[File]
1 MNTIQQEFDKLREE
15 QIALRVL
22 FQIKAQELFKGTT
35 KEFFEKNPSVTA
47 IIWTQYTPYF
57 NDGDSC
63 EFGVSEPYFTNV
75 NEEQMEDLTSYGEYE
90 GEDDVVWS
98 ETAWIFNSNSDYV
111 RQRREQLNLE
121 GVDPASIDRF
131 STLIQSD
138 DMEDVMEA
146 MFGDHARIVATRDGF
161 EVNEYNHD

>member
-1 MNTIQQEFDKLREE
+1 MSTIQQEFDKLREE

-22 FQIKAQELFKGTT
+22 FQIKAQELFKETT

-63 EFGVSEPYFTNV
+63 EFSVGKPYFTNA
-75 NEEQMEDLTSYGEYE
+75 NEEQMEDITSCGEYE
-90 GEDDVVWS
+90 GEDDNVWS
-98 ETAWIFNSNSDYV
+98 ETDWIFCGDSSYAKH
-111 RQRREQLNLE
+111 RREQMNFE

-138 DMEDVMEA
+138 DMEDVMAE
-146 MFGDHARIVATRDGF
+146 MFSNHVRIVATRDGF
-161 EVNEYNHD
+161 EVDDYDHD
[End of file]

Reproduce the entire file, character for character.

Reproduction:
1 MNTIQQEFDKLREE
15 QIALRVL
22 FQIKAQELFKGTT
35 KEFFEKNPSVTA
47 IIWTQYTPYF
57 NDGDSC
63 EFGVSEPYFTNV
75 NEEQMEDLTSYGEYE
90 GEDDVVWS
98 ETAWIFNSNSDYV
111 RQRREQLNLE
121 GVDPASIDRF
131 STLIQSD
138 DMEDVMEA
146 MFGDHARIVATRDGF
161 EVNEYNHD

>member
-1 MNTIQQEFDKLREE
+1 MSTIQQEFDKLREE

-22 FQIKAQELFKGTT
+22 FQIKAQELFKETT

-63 EFGVSEPYFTNV
+63 EFSVGKPYFTNA
-75 NEEQMEDLTSYGEYE
+75 NEEQMEDITSCGEYE
-90 GEDDVVWS
+90 GEDDNVWS
-98 ETAWIFNSNSDYV
+98 ETDWIFCGDSSYAKH
-111 RQRREQLNLE
+111 RREQMNFE

-138 DMEDVMEA
+138 DMEDVMAE
-146 MFGDHARIVATRDGF
+146 MFSNHVRIVATRDGF
-161 EVNEYNHD
+161 EVDDYDHD